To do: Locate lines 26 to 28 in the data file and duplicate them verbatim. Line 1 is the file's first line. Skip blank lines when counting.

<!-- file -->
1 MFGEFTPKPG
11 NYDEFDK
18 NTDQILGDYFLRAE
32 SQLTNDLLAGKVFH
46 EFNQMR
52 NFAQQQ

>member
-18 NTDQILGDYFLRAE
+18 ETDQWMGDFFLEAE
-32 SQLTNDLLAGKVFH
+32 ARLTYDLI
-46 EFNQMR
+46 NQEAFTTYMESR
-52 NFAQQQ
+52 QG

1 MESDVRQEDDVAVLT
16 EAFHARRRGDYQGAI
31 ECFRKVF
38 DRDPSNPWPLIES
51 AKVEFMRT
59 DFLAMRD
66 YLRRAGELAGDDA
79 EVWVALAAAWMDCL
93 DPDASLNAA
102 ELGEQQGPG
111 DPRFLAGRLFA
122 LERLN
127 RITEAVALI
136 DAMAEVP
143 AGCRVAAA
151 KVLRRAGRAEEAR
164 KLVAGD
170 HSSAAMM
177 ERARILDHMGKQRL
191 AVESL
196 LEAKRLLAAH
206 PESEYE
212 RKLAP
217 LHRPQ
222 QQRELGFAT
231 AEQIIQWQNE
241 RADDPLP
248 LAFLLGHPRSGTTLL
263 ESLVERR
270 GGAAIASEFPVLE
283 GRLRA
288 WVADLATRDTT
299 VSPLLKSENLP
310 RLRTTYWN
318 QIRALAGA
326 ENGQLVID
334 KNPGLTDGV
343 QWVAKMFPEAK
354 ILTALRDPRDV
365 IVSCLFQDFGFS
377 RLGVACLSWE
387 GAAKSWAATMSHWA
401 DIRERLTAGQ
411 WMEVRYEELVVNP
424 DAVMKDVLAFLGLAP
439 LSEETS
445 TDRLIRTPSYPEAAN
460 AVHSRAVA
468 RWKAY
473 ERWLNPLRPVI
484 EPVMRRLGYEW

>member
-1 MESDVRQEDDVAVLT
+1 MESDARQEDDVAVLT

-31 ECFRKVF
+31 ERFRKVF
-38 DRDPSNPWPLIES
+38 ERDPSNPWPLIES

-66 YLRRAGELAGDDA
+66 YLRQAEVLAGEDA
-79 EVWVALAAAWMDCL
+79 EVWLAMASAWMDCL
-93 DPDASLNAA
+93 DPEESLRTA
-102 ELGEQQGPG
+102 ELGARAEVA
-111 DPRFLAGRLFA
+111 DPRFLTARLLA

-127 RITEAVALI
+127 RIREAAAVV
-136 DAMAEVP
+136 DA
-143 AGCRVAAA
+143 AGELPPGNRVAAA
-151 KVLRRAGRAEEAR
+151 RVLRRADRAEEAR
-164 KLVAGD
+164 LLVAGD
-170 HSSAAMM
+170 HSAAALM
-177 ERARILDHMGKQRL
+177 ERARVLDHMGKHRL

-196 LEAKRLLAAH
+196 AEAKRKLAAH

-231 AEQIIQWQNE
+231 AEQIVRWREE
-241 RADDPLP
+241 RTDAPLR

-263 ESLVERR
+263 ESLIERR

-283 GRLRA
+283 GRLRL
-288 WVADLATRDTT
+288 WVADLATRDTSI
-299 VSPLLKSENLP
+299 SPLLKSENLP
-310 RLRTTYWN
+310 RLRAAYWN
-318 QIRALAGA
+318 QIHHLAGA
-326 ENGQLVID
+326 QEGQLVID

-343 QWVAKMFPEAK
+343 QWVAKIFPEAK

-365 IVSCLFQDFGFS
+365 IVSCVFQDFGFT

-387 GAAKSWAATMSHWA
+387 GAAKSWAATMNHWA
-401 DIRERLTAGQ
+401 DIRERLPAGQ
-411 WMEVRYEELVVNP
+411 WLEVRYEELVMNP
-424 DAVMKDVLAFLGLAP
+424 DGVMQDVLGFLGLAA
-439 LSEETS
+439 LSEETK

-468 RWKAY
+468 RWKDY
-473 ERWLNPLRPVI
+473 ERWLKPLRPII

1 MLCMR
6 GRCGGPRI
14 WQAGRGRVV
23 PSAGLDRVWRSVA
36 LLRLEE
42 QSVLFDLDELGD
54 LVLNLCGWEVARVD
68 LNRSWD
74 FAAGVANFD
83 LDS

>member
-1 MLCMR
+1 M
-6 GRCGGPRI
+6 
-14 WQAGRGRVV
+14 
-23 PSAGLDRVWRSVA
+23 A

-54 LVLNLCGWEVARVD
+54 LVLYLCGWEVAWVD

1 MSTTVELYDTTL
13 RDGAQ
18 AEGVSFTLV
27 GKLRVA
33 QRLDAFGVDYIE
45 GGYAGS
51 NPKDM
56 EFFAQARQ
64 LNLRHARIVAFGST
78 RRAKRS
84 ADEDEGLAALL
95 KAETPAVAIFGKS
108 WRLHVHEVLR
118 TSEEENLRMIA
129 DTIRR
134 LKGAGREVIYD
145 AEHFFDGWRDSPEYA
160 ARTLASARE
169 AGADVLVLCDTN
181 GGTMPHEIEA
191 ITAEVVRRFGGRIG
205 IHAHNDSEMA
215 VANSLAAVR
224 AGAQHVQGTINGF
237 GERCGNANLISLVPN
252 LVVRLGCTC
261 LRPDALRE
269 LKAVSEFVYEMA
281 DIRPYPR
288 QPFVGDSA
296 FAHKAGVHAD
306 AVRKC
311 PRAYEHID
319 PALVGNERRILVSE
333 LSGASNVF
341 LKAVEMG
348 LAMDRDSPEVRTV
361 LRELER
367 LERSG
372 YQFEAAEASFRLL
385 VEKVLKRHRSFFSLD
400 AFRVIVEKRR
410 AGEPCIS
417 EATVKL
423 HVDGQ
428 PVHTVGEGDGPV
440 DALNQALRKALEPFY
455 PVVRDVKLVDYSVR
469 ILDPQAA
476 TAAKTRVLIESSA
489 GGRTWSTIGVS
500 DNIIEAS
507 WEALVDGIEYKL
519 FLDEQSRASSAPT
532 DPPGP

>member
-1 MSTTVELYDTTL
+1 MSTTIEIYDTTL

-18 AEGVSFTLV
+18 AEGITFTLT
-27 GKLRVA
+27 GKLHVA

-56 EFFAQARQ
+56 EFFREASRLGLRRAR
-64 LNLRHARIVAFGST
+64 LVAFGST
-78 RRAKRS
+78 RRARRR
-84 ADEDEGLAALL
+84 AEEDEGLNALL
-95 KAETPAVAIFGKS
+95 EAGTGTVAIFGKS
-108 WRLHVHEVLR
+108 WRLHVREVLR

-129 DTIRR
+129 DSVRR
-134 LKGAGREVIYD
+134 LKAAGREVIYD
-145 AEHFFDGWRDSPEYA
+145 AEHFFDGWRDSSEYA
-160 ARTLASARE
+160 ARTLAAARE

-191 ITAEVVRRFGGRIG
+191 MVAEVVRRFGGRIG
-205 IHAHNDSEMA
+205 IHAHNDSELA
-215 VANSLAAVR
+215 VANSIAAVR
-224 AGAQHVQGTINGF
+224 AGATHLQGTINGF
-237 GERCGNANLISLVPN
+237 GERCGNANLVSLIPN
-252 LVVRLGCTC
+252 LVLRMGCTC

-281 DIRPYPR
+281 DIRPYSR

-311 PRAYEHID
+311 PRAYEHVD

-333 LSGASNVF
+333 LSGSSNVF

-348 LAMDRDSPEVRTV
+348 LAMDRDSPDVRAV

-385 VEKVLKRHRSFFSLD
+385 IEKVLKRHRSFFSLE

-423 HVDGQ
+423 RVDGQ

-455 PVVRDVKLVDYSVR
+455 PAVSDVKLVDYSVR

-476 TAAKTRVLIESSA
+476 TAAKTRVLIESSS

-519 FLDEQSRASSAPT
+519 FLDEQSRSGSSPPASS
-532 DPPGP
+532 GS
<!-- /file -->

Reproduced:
111 DPRFLAGRLFA
122 LERLN
127 RITEAVALI